Harry Potter looks likely to break another record in America, where television rights to screen the forthcoming film are reportedly being touted for almost £50m.
The deal would more than double the previous record held by the film Titanic. NBC had to pay £21m for their viewers to watch the exploits of the doomed cruise ship.
But what makes the Potter deal remarkable is that executives are being asked to bid before they have seen Harry Potter and the Sorcerer's Stone, according to Time magazine. One network official approached by Warner Brothers said: "It's obscene."
Obscene or not, there is no mistaking the level of interest in the film, which is due to be released in four months.
Obtaining the rights to the film – based on the vastly successful first book in the author J K Rowling's series about the schoolboy wizard – would be a coup for any of the four main television networks.
Selling the television rights to the film before it has been completed would be unprecedented. The New York Post reported yesterday that network executives had been shown a 15-minute extended trailer to help them make their decision.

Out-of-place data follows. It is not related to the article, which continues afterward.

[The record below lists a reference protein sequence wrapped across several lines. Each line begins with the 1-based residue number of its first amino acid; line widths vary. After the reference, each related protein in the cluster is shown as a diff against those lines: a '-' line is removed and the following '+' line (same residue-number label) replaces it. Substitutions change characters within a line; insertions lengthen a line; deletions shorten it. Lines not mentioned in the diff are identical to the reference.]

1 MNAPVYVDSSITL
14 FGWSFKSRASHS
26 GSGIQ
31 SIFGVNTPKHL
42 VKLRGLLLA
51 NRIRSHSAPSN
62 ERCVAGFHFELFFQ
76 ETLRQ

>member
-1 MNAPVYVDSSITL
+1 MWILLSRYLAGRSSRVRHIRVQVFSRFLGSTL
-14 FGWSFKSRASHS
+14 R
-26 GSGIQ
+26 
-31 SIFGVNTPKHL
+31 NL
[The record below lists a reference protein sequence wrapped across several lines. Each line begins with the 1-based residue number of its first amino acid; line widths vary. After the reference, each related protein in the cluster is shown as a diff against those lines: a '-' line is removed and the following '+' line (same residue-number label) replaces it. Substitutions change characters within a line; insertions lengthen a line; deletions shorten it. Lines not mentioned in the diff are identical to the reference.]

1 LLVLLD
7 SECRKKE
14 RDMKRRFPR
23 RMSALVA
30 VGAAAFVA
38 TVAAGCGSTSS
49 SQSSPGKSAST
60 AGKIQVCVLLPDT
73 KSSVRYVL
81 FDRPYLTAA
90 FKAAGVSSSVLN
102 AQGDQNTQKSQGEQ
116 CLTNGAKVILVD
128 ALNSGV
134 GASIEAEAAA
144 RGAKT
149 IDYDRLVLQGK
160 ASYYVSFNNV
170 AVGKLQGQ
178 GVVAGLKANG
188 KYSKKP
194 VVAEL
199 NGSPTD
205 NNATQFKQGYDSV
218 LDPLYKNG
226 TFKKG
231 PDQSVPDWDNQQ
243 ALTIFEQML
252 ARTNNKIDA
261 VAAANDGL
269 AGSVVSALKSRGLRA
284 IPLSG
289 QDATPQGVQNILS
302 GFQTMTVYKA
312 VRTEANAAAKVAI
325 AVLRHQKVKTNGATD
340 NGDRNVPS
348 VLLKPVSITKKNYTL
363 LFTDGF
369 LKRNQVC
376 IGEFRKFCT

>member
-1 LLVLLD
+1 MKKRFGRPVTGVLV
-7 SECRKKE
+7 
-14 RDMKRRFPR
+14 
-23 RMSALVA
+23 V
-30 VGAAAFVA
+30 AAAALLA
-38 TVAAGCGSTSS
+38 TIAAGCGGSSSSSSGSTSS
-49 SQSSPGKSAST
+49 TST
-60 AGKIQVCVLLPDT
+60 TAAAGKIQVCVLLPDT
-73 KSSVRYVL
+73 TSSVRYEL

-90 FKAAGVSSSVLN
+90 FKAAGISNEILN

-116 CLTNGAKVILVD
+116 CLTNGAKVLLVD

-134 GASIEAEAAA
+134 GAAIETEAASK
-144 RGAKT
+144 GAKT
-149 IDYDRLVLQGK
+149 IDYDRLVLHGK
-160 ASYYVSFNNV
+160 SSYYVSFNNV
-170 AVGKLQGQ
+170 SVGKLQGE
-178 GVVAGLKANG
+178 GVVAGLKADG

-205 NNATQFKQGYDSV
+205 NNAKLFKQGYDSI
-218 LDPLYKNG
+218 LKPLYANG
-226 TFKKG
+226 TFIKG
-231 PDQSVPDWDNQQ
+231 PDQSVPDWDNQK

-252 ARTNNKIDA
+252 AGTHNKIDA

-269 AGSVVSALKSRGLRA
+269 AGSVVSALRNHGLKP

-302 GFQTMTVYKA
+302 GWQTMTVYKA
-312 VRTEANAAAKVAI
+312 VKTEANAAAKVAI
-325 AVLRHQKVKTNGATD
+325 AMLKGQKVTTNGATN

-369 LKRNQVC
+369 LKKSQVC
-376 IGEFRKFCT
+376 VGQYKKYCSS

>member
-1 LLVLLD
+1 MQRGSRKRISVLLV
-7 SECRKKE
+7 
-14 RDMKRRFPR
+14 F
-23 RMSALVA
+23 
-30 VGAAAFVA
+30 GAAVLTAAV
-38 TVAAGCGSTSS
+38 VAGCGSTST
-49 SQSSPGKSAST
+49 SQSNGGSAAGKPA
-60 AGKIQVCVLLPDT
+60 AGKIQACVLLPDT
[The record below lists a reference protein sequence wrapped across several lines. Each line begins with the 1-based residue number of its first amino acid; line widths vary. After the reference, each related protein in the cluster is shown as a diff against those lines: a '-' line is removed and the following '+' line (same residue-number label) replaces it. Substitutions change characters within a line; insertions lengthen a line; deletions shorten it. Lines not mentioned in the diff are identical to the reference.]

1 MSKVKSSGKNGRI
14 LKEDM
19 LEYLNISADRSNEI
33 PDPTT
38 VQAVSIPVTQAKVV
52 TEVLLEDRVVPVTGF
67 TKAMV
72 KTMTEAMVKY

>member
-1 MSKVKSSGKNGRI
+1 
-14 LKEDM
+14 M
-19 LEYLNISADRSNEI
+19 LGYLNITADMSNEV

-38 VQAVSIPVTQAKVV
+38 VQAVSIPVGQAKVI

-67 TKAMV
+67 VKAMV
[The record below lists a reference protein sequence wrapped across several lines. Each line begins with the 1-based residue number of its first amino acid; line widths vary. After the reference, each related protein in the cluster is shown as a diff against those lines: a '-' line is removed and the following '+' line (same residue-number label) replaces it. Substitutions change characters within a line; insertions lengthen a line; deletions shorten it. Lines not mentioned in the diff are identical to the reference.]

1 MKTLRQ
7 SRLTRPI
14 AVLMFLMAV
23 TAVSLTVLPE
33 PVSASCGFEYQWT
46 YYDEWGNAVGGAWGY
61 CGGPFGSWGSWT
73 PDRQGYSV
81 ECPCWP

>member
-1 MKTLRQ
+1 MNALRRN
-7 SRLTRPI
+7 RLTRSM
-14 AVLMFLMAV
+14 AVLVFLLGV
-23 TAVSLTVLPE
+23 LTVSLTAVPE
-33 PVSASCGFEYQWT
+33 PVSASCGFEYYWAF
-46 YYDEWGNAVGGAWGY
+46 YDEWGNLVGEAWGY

In effect, this arrangement would mean the network that bought the rights would be forced to pay up even in the unlikely event that the film was a turkey at the box-office.
Warner Bros insisted no figure had been set, but admitted it had met bosses from NBC, ABC, CBS and Fox. The company called the talks "informational" – a euphemism it would take a wizard to decipher.
Chris Colombus, the director of the $110m (£78m) Harry Potter film, has promised fans that the movie will remain as true to the book as possible. Daniel Radcliffe will play Harry, and the film's other stars will include Robbie Coltrane, Dame Maggie Smith, Alan Rickman, Richard Harris and John Hurt.Reuse content